23 August 2017 — 1314 mdt
Flathead Memo commits eighth grade science,
measures intensity of sunlight during the eclipse
While President Trump was staring at the sun with his unprotected orbs, I was watching an image (right) of the eclipse projected through a pinhole — and using my 45-year-old Weston Master 6 light meter, which reads out in candles per square foot, to measure the intensity of the sunlight every few minutes.
My NASA designed, homebuilt, pinhole projection viewer, made from a cereal box, duct tape, and aluminum foil (Teflon coated, a slick touch), is at right. A sheet of white paper is glued to the bottom inside. A ten-cent apparatus that provided a ten-dollar view.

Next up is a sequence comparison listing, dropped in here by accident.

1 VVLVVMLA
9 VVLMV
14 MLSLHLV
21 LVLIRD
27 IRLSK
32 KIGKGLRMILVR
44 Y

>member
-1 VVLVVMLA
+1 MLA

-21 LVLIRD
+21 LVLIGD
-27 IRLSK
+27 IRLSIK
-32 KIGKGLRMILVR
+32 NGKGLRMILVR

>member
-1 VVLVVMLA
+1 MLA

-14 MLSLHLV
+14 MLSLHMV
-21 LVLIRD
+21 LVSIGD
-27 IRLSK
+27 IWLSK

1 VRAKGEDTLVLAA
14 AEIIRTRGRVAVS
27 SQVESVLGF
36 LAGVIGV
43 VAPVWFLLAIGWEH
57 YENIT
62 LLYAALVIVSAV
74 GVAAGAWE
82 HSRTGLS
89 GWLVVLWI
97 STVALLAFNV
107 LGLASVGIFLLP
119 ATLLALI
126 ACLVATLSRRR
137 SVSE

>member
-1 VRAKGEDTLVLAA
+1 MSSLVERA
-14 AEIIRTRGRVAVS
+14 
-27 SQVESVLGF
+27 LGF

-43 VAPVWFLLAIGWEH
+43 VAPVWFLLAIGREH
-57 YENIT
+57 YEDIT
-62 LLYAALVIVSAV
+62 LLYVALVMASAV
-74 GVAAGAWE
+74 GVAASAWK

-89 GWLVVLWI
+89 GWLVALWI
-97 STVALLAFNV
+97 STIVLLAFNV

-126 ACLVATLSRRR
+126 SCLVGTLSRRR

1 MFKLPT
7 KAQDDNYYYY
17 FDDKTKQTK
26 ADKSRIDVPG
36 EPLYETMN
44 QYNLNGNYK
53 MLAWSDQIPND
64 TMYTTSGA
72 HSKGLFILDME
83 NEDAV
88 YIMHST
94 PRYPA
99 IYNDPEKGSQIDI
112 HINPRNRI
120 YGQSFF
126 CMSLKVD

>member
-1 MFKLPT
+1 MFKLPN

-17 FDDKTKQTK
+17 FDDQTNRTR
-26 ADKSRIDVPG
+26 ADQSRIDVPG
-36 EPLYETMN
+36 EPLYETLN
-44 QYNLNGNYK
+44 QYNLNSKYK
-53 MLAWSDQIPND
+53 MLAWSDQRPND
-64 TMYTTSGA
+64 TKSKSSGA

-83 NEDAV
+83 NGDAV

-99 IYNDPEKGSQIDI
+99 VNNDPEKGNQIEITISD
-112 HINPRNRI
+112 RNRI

I measured the illumination from the sun, incident light in photographic lingo, rather than the light reflected from a gray card. The reading is the same, but measuring incident light, a standard technique in cinematography, is easier and gives more consistent results.
At the eclipse’s maximum, the sunlight was one-tenth as intense as when the sun was uncovered. That indicates the moon covered 90 percent of the sun, which was the prediction for Kalispell. I did not expect my measurements to yield such close agreement with the prediction; Lady Luck was my lab assistant.
Here are my data: